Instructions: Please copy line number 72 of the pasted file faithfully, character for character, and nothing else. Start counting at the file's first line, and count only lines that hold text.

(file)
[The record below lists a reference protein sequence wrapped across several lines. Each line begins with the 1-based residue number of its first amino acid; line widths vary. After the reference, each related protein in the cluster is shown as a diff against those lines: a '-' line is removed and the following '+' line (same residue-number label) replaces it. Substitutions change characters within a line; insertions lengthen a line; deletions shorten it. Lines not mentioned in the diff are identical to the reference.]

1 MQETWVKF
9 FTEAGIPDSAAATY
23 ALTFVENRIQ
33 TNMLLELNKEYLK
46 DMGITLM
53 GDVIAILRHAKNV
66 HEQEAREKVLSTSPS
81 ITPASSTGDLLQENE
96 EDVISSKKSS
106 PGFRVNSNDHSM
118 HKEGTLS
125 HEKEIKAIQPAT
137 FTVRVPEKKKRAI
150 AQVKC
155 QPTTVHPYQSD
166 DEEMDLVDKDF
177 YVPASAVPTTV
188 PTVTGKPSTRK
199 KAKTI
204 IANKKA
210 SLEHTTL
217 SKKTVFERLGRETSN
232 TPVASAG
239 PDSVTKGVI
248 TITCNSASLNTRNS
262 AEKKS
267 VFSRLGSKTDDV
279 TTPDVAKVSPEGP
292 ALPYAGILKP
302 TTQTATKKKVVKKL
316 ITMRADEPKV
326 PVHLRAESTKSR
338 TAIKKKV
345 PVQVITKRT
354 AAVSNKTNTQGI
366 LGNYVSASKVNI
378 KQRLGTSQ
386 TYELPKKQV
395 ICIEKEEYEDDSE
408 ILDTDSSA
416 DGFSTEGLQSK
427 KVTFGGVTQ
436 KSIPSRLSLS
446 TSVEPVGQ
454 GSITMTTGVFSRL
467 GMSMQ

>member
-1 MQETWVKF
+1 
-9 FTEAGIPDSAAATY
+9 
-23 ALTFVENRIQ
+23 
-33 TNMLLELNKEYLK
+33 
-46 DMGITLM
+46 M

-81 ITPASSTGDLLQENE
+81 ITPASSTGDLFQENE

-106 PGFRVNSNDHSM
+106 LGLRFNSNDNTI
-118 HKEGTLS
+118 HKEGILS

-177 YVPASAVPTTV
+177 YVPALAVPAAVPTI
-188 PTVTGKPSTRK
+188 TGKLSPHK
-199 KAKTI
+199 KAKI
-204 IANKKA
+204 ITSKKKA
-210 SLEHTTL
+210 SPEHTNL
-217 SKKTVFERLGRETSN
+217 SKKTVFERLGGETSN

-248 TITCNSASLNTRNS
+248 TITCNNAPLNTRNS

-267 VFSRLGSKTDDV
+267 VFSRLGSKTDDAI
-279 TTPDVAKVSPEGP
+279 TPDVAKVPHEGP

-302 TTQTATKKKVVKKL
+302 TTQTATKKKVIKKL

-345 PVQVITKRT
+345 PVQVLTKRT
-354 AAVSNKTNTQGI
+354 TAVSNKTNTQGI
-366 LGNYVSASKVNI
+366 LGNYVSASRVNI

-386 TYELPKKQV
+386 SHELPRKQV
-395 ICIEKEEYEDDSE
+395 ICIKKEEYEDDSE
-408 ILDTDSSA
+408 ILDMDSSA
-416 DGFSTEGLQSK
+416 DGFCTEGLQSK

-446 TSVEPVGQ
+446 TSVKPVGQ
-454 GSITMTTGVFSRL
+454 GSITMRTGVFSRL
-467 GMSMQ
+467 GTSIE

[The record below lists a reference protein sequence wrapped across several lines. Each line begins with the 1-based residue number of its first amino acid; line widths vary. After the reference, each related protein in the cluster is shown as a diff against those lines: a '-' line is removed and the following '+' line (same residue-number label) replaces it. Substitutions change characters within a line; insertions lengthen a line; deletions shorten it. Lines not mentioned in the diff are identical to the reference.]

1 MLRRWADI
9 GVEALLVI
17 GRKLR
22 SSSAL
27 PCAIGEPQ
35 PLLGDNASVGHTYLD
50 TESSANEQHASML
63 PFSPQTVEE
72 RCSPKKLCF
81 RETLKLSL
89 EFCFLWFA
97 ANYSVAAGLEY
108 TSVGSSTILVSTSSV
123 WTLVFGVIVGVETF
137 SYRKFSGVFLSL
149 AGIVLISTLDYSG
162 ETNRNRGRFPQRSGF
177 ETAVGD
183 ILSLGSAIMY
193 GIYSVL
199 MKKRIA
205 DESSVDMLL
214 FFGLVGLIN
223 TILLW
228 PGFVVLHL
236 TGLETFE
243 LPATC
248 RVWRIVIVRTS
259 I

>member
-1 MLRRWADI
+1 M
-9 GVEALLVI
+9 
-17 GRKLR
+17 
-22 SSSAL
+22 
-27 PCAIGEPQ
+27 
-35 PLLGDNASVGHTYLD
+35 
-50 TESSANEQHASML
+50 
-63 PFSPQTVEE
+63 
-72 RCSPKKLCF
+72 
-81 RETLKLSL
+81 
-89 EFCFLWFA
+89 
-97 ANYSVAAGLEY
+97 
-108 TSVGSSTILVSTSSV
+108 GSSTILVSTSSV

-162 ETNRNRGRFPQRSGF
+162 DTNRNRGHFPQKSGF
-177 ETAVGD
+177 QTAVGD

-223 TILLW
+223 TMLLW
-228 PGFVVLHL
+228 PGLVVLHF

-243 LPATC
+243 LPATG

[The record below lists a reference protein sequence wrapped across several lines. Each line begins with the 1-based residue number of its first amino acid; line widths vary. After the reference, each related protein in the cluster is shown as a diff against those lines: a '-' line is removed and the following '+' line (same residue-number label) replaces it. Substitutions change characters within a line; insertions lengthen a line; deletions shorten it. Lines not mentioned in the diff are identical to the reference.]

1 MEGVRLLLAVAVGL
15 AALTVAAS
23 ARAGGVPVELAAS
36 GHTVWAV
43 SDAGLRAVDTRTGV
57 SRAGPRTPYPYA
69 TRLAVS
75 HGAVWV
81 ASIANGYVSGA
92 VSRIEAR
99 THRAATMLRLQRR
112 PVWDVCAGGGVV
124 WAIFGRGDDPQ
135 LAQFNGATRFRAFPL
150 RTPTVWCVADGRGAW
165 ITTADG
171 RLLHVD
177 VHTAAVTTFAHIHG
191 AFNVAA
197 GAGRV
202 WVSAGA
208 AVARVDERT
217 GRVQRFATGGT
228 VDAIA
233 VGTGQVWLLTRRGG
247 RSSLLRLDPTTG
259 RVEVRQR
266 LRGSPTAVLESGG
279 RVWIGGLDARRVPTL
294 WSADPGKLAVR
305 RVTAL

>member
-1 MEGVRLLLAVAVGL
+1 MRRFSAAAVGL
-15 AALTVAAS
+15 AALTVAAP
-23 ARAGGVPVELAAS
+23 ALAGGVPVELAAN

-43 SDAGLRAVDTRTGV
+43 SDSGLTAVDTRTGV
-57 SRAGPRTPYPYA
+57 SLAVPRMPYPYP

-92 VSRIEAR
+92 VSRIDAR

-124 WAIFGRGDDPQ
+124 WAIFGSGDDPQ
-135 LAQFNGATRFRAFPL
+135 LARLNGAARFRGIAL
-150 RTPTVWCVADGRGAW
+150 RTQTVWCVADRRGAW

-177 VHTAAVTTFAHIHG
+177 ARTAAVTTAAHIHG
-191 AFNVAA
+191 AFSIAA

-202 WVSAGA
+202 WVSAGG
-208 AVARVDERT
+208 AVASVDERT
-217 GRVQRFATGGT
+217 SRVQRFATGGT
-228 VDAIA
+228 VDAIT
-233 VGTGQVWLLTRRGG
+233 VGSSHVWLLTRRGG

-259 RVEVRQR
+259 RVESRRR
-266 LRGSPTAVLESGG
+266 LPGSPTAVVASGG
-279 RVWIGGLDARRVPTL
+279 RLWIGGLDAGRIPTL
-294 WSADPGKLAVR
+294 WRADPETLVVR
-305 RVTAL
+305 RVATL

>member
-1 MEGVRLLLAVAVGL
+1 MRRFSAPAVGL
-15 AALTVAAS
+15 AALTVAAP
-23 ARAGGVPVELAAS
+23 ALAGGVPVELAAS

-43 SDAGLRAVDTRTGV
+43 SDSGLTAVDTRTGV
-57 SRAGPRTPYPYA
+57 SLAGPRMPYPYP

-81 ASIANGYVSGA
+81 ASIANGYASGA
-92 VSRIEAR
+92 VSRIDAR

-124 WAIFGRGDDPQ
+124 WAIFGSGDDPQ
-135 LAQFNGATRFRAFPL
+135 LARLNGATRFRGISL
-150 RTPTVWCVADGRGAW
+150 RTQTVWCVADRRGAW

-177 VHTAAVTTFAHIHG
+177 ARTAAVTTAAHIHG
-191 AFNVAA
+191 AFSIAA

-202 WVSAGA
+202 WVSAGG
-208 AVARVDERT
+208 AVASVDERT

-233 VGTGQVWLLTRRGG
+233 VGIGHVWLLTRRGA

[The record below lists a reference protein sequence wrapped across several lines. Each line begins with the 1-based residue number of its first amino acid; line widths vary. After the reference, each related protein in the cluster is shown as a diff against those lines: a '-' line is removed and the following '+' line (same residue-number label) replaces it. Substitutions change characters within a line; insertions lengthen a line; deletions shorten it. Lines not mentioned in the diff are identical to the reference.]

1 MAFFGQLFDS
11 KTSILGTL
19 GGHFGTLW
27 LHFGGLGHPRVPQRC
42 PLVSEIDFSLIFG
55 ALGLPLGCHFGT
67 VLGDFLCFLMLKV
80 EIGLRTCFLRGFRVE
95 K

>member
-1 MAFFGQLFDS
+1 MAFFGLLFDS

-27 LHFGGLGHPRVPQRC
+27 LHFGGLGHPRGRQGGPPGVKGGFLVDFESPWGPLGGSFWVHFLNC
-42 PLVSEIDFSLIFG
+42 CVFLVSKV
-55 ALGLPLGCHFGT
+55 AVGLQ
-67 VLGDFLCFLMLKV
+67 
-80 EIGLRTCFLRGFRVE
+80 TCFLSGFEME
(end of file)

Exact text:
+204 ITSKKKA